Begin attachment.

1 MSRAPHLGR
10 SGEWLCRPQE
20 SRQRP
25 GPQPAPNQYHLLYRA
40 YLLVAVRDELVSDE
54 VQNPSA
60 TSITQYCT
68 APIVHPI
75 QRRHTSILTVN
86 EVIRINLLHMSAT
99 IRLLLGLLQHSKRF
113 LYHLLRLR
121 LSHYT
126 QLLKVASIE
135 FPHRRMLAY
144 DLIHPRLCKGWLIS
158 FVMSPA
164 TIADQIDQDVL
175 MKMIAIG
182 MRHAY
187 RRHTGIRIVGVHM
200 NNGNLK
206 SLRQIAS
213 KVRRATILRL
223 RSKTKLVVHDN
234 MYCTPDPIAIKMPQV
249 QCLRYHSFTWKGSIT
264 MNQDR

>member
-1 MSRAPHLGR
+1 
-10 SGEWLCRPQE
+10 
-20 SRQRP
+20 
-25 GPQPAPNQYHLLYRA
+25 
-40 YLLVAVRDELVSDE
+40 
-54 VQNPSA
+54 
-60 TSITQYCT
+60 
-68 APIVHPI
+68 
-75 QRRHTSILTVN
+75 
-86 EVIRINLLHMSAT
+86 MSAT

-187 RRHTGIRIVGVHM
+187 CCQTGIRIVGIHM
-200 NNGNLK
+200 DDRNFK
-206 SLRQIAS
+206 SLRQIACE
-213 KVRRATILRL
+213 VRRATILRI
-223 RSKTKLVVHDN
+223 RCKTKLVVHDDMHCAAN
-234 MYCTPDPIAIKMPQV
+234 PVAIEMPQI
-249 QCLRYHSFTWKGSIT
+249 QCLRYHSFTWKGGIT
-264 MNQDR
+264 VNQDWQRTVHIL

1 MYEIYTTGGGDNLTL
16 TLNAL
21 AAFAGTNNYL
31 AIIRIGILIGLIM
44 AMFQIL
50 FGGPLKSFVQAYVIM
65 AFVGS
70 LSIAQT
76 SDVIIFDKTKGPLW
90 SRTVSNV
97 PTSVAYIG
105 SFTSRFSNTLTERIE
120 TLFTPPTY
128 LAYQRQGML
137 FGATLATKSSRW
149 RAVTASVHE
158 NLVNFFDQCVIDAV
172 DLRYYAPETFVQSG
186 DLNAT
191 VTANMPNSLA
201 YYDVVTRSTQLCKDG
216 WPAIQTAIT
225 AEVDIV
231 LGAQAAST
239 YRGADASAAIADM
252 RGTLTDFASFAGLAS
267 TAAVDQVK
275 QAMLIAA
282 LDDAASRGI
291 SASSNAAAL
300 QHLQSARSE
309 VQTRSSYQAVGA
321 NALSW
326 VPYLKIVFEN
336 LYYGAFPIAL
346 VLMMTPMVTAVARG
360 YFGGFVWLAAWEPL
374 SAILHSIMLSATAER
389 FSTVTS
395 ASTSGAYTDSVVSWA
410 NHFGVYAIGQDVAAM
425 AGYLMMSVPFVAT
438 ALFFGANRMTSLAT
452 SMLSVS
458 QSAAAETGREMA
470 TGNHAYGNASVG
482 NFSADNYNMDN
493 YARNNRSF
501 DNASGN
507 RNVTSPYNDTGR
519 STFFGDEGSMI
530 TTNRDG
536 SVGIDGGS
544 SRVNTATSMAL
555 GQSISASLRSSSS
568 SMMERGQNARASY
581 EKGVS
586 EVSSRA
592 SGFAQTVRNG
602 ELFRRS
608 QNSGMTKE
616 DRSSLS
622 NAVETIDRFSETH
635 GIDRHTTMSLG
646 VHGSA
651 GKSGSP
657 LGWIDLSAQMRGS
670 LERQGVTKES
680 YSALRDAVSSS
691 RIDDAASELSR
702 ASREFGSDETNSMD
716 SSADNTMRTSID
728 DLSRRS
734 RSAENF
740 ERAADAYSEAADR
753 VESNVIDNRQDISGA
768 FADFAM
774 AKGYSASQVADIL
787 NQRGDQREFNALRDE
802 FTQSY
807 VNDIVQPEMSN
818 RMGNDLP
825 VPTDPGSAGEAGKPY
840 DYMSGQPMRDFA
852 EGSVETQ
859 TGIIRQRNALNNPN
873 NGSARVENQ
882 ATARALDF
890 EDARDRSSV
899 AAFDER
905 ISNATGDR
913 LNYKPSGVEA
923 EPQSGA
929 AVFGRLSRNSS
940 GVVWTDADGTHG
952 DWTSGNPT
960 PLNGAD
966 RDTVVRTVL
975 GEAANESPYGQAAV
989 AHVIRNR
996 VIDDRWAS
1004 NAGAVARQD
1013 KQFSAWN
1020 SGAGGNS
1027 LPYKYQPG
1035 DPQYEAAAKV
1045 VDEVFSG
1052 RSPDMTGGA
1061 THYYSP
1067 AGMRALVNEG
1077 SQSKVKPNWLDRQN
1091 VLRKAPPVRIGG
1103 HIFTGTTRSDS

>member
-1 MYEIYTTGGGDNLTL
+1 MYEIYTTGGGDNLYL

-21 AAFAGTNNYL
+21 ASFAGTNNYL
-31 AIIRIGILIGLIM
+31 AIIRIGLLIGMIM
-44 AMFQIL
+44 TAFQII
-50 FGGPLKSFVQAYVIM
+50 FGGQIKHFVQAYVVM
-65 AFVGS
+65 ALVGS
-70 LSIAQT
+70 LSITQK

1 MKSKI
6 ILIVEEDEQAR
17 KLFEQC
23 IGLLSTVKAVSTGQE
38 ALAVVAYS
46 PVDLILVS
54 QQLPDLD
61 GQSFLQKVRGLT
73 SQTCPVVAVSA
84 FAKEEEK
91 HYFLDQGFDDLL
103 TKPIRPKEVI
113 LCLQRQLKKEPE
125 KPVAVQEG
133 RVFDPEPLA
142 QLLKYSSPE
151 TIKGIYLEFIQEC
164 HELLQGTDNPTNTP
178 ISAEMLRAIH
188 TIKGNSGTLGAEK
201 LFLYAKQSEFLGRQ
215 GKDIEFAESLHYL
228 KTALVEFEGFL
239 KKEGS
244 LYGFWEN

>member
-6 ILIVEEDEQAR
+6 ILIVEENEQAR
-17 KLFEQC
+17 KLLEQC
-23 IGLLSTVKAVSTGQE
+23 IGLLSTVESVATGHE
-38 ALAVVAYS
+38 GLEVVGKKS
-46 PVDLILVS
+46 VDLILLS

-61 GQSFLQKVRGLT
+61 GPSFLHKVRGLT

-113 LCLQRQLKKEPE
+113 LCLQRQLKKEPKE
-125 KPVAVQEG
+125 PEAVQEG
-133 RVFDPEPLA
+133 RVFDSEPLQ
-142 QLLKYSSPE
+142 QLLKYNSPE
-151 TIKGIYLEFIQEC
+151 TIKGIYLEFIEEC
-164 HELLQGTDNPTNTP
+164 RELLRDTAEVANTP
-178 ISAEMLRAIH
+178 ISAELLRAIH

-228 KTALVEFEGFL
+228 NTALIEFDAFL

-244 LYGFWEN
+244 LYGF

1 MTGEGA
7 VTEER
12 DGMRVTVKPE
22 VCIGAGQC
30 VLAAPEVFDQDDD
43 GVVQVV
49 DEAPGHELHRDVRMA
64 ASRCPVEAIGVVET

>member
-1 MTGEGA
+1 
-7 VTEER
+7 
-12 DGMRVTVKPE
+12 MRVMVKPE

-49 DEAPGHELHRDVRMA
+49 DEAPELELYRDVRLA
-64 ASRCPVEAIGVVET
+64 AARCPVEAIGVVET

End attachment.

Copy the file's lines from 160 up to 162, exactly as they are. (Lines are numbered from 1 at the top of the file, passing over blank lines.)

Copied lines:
940 GVVWTDADGTHG
952 DWTSGNPT
960 PLNGAD